"How Unix came to France (1978-1983)"
Camille Paloque-Bergès & Loïc Petitgirard
Description: France’s historical relationship to computer and information technologies can be summed up in a caricature of Charles de Gaulle’s contrarian position towards American politics, illustrated with the famous “Plan Calcul” policy which favored and constrained domestic computing equipment for a decade starting in the late 1960s. A fringe of the French computer researcher and engineering world took a reverse position, looking towards Americans’ innovations in the field of computer networks, and joining the burgeoning international hacking scene of Unix users. Gathered at the “Computing Lab”, an experimental IT department located in the basement of the Conservatoire national des arts et métiers, they were among the very first to import DEC machines to test out the new and improving Unix system in the 1970s. In the early 1980s, they set up the first national backbone in order to connect to the international Unix machines networks (known as UUCPnet and Usenet), paving the way for the Internet in France. However, from hardware to software and modems, there were many constraints in both the acquisitions and the deployment of Unix technologies. This is the story of the many administrative and technical diversions, misappropriations, and even embezzlements, as much cultural as political, that they undertook in order to spread the Unix spirit in France, with the help of the European Unix user groups.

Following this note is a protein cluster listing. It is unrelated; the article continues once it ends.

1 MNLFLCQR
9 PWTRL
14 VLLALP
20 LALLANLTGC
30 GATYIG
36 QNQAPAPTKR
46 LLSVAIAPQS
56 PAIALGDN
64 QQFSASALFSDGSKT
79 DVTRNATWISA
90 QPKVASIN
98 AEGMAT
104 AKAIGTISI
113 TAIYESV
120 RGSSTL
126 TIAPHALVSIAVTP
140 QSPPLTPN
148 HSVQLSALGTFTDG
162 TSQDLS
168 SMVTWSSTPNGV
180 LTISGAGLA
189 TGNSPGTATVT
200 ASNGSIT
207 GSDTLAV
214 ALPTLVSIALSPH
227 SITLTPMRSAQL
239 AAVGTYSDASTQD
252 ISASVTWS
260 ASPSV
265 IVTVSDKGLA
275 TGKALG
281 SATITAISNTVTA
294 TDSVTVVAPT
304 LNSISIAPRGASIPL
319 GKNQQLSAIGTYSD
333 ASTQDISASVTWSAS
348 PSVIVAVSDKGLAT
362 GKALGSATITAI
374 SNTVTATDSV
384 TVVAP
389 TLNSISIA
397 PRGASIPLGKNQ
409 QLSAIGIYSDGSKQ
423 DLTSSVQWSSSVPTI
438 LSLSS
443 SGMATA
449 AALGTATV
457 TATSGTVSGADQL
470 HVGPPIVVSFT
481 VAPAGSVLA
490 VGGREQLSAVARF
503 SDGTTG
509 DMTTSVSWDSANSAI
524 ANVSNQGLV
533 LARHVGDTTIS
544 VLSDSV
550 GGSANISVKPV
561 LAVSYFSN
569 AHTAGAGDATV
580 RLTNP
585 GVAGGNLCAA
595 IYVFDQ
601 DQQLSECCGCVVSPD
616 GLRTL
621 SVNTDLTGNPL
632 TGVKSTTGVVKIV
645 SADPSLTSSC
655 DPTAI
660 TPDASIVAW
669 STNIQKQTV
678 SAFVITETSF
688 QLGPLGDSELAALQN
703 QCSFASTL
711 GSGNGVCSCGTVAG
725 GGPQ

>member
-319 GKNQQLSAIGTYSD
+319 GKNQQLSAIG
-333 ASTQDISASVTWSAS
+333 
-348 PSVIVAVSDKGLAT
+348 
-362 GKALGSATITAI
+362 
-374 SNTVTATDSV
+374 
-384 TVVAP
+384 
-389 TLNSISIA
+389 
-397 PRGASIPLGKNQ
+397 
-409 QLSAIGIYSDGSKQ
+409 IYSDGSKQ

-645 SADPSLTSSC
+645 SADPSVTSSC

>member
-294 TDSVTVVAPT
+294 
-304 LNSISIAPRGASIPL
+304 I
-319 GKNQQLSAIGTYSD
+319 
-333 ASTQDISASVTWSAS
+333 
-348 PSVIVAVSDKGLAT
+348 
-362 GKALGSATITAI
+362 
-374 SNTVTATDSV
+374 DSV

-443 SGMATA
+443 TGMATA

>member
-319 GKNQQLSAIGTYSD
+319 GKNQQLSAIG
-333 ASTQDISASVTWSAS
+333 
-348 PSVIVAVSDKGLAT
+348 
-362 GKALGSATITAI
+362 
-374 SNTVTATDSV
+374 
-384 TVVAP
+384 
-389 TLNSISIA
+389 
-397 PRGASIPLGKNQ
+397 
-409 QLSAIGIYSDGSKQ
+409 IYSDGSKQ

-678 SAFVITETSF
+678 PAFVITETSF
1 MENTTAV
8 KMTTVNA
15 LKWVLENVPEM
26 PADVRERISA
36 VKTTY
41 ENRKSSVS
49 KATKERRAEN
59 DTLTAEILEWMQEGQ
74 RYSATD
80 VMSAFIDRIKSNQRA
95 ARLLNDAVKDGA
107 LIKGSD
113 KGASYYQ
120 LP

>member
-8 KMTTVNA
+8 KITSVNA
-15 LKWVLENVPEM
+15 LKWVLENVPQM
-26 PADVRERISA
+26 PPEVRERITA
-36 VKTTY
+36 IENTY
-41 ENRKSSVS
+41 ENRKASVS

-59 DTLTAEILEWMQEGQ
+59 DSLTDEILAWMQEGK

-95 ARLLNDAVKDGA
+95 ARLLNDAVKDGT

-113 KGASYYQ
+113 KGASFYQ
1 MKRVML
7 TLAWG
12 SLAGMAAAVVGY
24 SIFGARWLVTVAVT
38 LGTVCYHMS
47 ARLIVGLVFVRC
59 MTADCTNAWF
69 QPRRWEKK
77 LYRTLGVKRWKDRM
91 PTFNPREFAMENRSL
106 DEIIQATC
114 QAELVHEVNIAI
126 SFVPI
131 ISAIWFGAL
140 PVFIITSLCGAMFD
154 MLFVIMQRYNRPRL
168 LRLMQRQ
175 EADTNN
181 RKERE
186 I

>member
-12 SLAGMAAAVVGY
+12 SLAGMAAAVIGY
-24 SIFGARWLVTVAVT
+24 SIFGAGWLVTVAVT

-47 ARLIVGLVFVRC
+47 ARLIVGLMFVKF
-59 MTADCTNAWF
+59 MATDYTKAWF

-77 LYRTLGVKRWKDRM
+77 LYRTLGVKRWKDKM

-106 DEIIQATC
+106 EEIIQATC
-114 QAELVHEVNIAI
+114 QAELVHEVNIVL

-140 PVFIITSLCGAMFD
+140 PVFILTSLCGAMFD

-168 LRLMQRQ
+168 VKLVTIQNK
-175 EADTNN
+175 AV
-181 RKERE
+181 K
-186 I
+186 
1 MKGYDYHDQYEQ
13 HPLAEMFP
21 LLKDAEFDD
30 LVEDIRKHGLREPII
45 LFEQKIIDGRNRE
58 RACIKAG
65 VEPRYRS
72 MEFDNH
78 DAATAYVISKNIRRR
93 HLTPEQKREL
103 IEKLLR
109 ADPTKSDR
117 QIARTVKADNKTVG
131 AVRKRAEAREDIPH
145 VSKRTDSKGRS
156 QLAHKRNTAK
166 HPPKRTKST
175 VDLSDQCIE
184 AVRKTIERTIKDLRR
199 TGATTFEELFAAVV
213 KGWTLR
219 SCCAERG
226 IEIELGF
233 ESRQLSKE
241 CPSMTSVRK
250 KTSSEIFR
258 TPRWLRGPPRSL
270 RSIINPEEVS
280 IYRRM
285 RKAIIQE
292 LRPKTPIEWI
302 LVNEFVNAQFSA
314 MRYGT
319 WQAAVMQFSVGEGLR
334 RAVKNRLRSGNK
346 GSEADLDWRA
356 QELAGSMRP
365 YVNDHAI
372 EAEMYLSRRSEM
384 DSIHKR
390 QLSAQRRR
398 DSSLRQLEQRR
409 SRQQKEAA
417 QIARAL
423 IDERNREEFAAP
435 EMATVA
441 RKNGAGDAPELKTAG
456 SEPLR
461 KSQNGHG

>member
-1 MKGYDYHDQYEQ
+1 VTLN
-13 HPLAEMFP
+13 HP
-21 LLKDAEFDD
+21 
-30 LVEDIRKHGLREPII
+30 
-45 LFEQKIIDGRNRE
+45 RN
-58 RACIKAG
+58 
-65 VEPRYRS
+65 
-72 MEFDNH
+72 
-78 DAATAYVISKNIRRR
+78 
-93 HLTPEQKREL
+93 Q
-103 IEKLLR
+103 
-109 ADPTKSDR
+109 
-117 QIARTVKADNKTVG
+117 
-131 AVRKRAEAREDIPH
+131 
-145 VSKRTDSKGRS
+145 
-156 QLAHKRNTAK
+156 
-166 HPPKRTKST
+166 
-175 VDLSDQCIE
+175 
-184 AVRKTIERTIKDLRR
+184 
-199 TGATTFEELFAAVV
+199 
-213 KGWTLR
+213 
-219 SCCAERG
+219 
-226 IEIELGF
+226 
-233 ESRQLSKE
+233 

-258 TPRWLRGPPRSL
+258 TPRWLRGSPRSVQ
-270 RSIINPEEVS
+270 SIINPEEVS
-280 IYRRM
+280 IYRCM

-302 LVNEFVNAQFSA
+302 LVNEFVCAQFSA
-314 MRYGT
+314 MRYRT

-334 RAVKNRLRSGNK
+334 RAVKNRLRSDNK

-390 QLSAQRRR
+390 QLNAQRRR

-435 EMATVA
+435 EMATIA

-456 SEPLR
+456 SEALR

Track: Culture et Politique